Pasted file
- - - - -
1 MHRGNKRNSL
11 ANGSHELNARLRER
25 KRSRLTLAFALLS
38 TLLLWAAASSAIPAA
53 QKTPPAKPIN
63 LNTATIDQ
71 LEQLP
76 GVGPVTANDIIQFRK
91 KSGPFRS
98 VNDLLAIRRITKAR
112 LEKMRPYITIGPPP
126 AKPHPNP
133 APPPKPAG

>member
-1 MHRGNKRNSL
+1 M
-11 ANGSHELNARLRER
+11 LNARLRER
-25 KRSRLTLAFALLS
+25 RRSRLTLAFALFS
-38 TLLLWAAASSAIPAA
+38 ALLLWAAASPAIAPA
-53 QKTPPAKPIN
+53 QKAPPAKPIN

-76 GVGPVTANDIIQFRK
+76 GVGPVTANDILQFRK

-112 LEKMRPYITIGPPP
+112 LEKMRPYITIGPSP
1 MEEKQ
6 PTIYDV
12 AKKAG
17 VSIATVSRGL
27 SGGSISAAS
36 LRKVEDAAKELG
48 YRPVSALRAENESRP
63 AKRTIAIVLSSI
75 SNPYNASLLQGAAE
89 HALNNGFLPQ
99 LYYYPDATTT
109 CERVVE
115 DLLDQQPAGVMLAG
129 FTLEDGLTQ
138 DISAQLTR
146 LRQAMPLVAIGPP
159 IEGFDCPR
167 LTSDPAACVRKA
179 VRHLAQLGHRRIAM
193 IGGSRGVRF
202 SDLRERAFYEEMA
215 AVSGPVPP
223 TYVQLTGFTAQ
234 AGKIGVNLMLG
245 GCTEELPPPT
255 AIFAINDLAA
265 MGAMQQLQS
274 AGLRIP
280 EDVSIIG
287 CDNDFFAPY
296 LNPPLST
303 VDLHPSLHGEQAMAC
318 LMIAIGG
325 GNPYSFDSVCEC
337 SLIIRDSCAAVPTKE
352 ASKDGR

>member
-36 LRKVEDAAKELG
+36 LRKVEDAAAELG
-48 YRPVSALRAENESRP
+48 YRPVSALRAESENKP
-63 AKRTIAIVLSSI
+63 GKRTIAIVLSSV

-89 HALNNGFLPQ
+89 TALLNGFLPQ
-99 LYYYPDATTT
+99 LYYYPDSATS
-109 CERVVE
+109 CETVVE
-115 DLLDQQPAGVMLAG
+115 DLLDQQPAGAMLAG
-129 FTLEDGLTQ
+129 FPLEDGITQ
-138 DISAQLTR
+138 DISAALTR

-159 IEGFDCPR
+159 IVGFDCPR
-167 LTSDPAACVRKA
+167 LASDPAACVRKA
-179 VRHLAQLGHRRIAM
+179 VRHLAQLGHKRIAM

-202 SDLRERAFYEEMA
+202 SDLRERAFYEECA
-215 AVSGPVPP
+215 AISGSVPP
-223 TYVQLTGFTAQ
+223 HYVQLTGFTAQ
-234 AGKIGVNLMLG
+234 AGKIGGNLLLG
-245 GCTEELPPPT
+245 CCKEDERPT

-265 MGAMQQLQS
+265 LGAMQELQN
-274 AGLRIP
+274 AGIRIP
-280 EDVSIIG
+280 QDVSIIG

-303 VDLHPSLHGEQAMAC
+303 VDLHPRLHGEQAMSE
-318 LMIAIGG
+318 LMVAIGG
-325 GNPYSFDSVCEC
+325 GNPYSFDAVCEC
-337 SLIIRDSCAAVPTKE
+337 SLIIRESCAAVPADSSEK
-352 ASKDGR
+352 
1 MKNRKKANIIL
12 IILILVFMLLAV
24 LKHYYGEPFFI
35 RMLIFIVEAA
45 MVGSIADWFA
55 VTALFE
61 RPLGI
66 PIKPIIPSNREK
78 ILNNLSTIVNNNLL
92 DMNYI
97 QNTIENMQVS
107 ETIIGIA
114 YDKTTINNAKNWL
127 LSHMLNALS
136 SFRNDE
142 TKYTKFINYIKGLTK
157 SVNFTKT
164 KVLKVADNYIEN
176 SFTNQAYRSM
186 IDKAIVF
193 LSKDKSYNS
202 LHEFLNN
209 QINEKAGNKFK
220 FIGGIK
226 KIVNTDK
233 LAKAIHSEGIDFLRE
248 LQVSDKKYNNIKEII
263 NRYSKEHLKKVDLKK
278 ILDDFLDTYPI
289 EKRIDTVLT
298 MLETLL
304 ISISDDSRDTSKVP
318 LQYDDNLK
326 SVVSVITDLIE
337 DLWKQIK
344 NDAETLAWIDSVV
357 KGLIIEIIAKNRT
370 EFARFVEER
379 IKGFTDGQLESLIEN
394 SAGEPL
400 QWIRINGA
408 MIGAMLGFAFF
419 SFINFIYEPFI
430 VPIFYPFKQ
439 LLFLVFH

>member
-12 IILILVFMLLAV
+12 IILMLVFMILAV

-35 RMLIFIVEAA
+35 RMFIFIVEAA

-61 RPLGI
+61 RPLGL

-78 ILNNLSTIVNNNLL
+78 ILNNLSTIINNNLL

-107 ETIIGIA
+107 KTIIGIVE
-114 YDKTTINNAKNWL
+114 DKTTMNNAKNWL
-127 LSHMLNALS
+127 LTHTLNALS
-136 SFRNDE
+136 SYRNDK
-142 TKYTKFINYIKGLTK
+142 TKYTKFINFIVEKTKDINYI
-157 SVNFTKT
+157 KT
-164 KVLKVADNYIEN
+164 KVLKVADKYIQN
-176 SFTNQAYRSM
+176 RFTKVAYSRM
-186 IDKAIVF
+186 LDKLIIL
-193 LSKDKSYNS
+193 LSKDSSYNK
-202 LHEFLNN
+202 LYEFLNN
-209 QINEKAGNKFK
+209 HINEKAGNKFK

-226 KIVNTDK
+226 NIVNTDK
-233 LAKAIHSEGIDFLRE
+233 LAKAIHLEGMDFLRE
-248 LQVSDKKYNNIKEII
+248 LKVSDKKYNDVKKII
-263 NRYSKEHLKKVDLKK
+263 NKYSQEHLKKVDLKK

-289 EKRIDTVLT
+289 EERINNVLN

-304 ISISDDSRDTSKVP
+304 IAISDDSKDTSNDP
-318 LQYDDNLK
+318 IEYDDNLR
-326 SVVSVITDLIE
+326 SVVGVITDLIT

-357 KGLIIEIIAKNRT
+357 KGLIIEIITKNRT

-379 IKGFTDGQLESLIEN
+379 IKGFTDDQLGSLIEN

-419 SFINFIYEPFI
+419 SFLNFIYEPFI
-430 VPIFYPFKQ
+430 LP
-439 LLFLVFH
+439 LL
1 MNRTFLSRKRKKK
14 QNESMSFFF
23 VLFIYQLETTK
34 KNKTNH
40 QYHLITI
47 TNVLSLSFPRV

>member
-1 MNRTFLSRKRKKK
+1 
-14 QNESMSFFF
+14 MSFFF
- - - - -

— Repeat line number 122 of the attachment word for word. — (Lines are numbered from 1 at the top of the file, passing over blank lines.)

61 RPLGI